Conversations about death might feel taboo, but we would have felt more at peace had we known we were making choices that Pat would have liked. If you are interested in how to start these conversations with the most important people in your life, this website can help: https://deathoverdinner.org/
Encourage Planning With Your Clients
Through this experience, the financial firm where I work recognized that many of our clients are also ill prepared. We decided to offer our clients Everplans, an online organizer. It allows clients to securely secure the important documents that should be reviewed if anything were to happen to them. It also assigns people (called deputies) to have access to the information should anything happen. Access isn’t provided until needed so our clients can keep their information private until the time comes.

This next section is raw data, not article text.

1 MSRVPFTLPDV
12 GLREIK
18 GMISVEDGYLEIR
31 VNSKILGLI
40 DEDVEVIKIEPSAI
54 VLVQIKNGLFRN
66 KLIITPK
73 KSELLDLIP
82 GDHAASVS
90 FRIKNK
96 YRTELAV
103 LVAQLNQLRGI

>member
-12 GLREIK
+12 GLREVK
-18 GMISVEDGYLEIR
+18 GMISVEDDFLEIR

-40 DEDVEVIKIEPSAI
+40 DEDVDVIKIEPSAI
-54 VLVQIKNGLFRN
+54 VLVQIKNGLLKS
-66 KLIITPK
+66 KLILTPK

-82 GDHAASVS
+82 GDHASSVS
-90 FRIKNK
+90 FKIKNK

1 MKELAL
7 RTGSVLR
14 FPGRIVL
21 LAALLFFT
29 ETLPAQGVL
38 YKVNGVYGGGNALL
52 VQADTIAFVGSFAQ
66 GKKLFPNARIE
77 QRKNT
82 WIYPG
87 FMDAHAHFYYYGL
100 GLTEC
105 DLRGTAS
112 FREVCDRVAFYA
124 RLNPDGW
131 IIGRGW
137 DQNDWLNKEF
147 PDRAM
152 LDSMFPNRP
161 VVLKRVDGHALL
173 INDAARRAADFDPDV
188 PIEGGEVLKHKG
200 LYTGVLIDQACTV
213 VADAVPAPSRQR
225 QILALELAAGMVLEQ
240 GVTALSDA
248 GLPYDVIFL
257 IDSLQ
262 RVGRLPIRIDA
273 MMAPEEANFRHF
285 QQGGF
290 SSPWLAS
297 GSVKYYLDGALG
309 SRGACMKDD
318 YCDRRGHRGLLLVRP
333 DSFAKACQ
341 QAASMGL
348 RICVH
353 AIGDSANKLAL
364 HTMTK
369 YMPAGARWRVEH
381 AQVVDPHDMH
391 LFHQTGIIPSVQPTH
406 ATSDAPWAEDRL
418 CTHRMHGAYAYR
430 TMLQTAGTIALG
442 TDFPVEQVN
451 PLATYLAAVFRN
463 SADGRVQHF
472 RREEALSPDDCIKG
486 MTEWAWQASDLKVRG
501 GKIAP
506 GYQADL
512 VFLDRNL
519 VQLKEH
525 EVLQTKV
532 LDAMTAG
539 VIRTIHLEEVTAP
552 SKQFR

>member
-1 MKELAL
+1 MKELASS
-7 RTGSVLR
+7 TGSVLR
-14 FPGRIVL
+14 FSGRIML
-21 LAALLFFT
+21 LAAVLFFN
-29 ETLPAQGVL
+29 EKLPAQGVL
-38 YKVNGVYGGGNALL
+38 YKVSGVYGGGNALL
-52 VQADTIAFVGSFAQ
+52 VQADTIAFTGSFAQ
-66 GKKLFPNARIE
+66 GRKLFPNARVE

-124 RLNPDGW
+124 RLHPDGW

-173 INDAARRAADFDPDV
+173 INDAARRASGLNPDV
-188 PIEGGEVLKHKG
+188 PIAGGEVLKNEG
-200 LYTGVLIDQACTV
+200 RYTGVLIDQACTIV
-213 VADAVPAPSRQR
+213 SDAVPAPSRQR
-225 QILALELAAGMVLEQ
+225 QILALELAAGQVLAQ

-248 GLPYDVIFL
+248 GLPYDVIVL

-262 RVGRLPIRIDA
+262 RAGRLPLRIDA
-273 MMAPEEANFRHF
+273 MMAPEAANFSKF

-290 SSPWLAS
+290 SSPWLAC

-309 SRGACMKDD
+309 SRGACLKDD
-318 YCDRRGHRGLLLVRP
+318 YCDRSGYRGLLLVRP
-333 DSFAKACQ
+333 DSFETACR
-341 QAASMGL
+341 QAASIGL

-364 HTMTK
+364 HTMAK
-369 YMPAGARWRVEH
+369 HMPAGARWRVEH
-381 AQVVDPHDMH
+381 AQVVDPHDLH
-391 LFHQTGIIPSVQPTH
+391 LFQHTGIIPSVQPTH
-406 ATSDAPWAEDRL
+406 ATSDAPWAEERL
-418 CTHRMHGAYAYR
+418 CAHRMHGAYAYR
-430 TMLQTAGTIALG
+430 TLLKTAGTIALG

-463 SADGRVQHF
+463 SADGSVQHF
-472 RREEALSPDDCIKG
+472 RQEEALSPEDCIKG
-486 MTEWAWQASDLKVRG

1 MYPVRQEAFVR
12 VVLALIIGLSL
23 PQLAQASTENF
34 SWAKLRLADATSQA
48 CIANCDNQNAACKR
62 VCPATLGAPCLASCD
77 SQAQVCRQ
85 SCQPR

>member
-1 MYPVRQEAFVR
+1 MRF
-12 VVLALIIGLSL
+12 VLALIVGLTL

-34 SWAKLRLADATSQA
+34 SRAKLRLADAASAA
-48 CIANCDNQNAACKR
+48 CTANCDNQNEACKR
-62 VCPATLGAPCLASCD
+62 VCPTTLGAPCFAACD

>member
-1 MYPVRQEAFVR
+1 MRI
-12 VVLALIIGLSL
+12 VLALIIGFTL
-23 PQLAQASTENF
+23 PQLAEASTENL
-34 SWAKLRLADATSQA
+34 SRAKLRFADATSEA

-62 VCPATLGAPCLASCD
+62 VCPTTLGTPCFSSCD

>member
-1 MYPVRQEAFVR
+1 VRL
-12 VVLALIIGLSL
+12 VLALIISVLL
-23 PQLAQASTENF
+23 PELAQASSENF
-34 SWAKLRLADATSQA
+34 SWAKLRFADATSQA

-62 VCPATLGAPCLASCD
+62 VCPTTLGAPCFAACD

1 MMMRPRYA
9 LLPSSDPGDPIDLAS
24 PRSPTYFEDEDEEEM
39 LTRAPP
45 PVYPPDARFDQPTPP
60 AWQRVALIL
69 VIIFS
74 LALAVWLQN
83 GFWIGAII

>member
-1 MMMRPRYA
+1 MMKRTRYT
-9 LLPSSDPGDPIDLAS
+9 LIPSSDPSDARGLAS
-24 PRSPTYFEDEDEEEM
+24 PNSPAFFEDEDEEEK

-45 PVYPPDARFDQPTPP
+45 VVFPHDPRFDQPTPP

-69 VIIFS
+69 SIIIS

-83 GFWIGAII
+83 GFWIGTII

We decided to purchase a firm level subscription so that our clients (and prospective clients) could use it to organize their lives. In addition to asking some of the important questions above, it also encourages clients to write letters to their loved ones for when they are no longer around. We feel that offering this to our clients adds a lot of value to their lives and helps them organize everything from finances to funeral planning.
Where We Are Now
In the year that followed Pat’s death, my children expressed some fears about losing either my husband or me. Jim went back home and said that he felt Pat’s presence when he was there. This experience has given me a renewed focus on life.
I have had more conversations with my parents about what their last wishes are. I have expressed some of my wishes to my husband should anything happen to me. But most importantly, I have a renewed energy and appreciation for the biggest gift that we each get … the gift of time and our own lives. I hope to leave this world a better place for having been in it.
Written by Monica Dwyer, CFP®, CDFA®